The House of Fairytales

Hans Christian Andersen was born in a charming neighborhood in the historic center of Odense, where his birth house is still preserved. Attached to it, and partly surrounding a public garden, a museum and a cultural center currently present the author’s life and work. The challenging assignment calls for a substantial enlargement of both garden and museum, but on the very same location they now occupy. Our answer is to cover the whole site with a large Fairytale Garden, and to put under it most of the new museum: the House of Fairytales.

The Fairytale Garden

The Fairytale Garden, with its forest, its pond, and its paper cut shaped flower beds, is inspired by Andersen’s fantasy world, while the medicinal plants and trees to be used are drawn from the memory of the site, where an old apothecary garden once stood. Interplaying with the physical garden, a virtual layer, accessible through all smart mobile electronic devices, offers an additional gateway to Andersen’s imaginary world, and to the history and present of the site.

The Paper Cutting Strategy

Paper cutting, one of Andersen’s favorite art forms, provides the strategy through which the House of Fairytales and the Fairytale Garden are brought into a symbiotic relation: the ground is cut and molded, and, through the biggest cut, the garden lets us in. Here we find the entrance lobby, the café, and the shop, all broadly opening towards the garden. From the lobby, through a huge light shaft, we take a slide down into the Fairytales World. There, through an immersive, state-of-the-art and didactic experience, we discover the most famous fairytales. From them, we learn about their author’s life and work.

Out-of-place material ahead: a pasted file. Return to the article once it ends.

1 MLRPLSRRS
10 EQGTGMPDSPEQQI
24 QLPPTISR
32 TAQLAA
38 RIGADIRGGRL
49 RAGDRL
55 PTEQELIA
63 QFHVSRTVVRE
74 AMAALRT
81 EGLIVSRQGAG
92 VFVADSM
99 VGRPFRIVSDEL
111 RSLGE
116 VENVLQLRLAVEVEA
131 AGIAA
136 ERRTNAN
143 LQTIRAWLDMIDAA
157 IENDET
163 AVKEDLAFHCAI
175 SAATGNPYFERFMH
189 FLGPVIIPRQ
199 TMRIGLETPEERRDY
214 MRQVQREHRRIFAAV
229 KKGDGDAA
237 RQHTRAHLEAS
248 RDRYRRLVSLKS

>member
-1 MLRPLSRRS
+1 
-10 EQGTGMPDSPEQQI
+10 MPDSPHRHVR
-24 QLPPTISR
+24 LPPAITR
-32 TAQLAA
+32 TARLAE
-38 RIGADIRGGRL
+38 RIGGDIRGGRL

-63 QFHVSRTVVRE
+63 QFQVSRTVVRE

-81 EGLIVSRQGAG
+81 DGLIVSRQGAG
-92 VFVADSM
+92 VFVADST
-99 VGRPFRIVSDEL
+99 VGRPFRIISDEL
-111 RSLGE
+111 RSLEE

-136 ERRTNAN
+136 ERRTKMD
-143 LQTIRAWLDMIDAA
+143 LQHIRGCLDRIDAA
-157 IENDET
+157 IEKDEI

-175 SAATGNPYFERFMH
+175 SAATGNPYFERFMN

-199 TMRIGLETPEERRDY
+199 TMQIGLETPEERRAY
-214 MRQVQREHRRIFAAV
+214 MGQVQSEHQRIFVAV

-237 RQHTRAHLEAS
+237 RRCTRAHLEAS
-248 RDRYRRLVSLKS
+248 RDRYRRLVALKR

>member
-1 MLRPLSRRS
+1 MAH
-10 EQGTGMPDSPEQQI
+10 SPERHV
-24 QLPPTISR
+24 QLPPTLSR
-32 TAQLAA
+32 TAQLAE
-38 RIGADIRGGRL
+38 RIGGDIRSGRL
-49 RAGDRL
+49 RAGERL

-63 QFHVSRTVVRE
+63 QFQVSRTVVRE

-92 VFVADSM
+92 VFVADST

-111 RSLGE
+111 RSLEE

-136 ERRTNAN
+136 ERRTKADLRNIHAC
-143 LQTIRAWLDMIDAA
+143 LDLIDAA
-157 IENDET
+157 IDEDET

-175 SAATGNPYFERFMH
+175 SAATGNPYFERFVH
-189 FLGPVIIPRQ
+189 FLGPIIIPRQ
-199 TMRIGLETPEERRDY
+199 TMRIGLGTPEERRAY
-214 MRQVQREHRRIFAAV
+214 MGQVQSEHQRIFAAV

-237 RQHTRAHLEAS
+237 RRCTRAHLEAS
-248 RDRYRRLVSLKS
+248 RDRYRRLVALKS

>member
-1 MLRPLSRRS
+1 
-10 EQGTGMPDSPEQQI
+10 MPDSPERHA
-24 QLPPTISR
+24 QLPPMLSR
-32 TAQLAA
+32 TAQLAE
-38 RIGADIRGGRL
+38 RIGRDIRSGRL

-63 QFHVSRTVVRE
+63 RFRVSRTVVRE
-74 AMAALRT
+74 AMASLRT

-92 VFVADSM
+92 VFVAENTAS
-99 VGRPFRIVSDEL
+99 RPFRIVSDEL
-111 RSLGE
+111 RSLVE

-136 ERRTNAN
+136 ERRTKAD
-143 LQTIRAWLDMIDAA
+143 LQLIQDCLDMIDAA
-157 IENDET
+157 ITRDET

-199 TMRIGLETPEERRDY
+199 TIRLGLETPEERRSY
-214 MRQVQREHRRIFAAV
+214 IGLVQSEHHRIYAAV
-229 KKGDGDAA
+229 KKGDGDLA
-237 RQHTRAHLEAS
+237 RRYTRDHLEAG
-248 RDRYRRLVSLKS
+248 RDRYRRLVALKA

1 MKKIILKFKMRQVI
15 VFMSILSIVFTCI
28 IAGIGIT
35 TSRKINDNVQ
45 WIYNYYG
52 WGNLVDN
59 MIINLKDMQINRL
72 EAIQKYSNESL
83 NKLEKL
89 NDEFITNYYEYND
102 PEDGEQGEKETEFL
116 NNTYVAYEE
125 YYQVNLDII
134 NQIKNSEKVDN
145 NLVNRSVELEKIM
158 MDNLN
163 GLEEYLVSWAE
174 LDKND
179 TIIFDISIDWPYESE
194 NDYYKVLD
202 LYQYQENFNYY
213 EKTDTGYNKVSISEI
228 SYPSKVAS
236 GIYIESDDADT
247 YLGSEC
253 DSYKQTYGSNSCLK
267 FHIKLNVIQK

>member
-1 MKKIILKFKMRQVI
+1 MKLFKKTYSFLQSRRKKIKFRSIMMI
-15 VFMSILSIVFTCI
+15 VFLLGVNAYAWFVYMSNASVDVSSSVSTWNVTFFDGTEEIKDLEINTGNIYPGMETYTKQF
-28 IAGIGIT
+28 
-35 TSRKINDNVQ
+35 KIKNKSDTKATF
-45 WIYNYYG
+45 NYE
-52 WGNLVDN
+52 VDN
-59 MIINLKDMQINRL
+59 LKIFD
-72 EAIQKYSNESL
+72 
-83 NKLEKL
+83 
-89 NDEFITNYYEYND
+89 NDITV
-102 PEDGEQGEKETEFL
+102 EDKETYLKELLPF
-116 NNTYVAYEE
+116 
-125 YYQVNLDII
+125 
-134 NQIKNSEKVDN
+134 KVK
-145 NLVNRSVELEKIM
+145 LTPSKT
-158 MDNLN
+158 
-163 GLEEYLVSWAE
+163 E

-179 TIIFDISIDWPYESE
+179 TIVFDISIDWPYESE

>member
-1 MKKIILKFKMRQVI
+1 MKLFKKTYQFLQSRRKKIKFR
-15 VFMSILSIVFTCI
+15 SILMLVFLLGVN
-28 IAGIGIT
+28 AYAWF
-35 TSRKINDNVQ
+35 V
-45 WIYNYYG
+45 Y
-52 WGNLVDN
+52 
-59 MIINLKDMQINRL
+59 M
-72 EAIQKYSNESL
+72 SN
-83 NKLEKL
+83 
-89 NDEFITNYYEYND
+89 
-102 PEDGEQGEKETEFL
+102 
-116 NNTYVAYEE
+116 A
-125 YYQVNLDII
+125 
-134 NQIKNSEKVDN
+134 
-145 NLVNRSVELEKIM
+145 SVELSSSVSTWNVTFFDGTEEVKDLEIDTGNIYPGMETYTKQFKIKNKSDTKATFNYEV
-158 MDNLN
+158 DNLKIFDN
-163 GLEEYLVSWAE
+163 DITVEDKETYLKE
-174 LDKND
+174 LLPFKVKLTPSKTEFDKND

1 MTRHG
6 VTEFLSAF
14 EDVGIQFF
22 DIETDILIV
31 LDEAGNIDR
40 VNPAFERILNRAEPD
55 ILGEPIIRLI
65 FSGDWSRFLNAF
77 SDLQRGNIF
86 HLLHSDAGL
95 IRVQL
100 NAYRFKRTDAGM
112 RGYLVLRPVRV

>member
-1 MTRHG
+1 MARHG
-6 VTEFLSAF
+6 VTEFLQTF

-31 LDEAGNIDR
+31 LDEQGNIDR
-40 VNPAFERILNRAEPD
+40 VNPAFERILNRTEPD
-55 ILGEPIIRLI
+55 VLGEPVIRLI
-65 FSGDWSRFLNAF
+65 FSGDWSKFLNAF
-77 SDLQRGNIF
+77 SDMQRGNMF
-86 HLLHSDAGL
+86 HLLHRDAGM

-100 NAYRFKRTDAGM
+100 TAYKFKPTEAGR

A big lift takes us up then, and we enter the Treasure World, where we can get to know Andersen closer, visit his birth house and interactively discover the jewels of his literature and artworks.

Together, the House of Fairytales and the Fairytale Garden take us on a wonderful journey into the fantastic and profound universe of Hans Christian Andersen’s imagination.

credits

architects: Eduard Balcells, Honorata Grzesikowska, Balbina Mateo, Marcos Ruiz De Clavijo, Joan Gallego, Inma Subías, Sara M. Huntingford, Andrés Lupiáñez, Eberhard Schmidl  |  client: Hans Christian Andersen's House of Fairytales  |  status: Competition (2013)  |  competition: Hans Christian Andersen’s House of Fairytales  |  location: Odense, Denmark (55.398092, 10.390554)  |  climate: Continental, Temperate  |  material: undefined  |  environments: Old town, Park  |  consultant: Enpublic (Noèlia Asensi, Marina Esmeraldo)  |  visualizer: Play-Time architectonic images  |  scale: medium  |  types: cultural, cultural center  |  views: 2.118

same competition (+6)

SV60 Estudio Arquitectura | Transborder Studio | Pablo Pita | U67, Luca Moscelli | LaBoqueria Taller d’Arquitectura i Disseny | Eduard Balcells, Honorata Grzesikowska, Balbina Mateo, Marcos Ruiz De Clavijo, Joan Gallego, Inma Subías, Sara M. Huntingford, Andrés Lupiáñez, Eberhard Schmidl | Knitknot